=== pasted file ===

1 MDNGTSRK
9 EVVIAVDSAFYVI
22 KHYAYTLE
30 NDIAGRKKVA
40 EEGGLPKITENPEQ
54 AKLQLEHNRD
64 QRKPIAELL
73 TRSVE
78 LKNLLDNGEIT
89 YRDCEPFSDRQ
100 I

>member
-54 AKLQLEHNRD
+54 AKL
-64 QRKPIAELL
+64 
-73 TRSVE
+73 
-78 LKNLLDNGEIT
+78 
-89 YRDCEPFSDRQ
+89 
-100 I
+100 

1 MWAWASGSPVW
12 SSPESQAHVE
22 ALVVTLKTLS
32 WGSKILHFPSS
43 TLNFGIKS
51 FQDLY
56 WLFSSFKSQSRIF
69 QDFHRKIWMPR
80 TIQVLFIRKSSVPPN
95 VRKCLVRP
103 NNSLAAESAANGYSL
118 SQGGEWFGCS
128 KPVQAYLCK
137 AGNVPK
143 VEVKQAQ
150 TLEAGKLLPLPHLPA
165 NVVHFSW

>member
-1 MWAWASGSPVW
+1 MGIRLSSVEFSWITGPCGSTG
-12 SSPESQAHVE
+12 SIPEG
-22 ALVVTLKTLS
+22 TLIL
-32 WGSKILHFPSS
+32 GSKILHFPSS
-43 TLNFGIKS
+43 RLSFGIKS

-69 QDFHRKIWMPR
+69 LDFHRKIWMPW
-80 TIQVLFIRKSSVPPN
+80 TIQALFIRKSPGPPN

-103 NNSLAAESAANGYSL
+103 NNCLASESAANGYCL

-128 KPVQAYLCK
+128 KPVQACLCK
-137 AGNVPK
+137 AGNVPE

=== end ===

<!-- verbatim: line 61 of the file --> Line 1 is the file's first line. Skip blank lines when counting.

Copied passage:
-137 AGNVPK